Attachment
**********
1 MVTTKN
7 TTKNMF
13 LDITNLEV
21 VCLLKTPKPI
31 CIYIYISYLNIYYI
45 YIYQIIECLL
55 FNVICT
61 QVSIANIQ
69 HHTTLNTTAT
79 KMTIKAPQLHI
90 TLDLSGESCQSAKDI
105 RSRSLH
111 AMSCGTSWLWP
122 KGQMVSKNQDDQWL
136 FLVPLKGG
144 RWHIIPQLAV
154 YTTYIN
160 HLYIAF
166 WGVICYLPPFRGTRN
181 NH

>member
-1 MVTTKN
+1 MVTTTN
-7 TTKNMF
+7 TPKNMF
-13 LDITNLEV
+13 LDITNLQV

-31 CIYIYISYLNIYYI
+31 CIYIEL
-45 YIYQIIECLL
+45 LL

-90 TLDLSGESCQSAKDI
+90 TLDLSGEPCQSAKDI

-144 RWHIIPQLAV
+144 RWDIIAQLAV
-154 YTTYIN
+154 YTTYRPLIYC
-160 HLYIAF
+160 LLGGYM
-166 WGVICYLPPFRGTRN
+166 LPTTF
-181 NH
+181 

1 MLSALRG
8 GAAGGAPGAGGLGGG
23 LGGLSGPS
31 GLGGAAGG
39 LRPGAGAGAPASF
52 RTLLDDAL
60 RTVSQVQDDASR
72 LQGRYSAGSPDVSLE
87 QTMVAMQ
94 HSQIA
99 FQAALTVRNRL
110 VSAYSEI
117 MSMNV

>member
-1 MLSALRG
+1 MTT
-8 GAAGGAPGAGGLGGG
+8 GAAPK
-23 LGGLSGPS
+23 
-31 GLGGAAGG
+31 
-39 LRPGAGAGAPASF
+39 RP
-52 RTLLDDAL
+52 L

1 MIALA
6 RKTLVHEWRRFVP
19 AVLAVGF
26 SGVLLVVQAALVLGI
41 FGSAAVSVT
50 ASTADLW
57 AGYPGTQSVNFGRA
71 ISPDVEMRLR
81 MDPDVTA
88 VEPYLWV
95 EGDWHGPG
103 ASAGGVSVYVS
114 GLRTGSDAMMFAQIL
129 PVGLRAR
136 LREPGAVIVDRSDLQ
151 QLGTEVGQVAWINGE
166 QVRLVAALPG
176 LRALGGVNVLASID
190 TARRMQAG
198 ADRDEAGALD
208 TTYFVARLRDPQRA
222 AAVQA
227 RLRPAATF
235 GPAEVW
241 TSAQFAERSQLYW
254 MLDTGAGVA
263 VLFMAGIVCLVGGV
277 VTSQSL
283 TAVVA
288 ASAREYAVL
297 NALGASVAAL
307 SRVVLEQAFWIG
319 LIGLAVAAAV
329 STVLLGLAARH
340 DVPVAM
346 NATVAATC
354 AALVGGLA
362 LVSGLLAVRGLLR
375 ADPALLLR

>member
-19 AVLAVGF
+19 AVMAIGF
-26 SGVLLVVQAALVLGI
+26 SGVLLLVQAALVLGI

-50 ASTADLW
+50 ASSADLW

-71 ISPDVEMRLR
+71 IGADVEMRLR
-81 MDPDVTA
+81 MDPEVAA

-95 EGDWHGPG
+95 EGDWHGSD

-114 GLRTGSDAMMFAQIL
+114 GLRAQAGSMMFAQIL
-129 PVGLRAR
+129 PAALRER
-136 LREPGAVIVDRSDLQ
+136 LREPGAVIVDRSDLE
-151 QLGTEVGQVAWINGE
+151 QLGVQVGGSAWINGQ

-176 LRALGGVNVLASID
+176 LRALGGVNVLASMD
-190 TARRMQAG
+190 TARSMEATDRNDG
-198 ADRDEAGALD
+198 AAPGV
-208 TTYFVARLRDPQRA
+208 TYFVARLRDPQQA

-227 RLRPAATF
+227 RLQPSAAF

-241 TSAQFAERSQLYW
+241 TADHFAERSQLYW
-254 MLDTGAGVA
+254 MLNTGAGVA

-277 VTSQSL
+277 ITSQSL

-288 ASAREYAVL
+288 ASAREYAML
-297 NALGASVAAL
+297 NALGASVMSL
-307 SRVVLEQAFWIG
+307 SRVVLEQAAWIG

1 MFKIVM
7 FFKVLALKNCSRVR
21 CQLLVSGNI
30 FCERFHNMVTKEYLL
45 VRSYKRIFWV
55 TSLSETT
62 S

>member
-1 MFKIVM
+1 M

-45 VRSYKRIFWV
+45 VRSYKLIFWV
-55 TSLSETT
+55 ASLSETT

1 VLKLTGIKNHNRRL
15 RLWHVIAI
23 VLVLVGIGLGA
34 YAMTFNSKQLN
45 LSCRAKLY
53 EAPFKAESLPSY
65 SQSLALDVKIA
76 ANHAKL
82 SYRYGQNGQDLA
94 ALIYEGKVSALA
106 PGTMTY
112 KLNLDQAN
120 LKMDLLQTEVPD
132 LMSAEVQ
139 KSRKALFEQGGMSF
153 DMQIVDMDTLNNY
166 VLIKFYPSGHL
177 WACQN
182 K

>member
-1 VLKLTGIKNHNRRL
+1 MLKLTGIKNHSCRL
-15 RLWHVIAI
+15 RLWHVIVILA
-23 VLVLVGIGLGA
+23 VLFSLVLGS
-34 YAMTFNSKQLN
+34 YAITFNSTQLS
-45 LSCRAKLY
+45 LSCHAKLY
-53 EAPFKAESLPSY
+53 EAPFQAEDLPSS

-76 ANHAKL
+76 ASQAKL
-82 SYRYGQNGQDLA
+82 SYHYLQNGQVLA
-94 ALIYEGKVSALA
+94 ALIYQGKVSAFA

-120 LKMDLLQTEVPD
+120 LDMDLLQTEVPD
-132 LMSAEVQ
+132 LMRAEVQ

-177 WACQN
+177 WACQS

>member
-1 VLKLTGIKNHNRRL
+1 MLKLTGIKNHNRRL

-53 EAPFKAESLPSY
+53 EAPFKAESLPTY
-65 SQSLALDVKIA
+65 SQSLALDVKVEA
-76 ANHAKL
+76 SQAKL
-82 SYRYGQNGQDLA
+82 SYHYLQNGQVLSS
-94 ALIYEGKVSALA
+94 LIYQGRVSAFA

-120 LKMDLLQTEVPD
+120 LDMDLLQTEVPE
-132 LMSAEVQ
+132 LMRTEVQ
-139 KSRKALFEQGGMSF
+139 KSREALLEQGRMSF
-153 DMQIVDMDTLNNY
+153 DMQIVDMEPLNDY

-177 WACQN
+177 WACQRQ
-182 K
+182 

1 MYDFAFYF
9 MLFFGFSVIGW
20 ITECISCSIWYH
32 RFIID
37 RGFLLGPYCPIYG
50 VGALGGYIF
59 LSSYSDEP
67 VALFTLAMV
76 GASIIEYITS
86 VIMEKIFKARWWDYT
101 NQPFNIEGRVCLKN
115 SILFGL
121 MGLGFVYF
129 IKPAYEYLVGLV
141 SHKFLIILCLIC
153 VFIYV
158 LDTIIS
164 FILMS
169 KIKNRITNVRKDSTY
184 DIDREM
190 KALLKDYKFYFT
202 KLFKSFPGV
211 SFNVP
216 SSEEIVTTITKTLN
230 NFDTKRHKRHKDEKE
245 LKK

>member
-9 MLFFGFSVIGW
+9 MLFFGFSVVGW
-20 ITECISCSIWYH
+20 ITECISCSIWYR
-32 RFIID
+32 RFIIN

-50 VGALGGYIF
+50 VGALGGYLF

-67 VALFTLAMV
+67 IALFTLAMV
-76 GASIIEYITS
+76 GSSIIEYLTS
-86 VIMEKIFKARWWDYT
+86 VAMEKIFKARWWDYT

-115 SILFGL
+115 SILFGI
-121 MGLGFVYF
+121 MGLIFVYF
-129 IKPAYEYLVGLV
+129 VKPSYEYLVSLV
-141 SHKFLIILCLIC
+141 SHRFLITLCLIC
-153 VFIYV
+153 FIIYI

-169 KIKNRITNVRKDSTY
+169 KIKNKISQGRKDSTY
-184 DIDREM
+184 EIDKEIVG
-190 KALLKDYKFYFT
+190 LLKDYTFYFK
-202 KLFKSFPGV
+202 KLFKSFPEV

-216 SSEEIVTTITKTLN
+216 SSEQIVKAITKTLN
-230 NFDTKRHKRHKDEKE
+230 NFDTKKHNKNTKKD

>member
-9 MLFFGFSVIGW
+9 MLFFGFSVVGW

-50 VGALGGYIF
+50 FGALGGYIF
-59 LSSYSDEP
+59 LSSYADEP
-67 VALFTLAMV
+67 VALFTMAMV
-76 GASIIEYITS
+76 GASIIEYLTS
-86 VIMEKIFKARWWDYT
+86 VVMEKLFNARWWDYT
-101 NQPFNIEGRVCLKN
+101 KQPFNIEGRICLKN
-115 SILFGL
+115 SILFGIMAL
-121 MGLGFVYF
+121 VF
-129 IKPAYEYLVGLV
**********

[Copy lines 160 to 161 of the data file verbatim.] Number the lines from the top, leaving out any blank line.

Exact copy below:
-1 MFKIVM
+1 M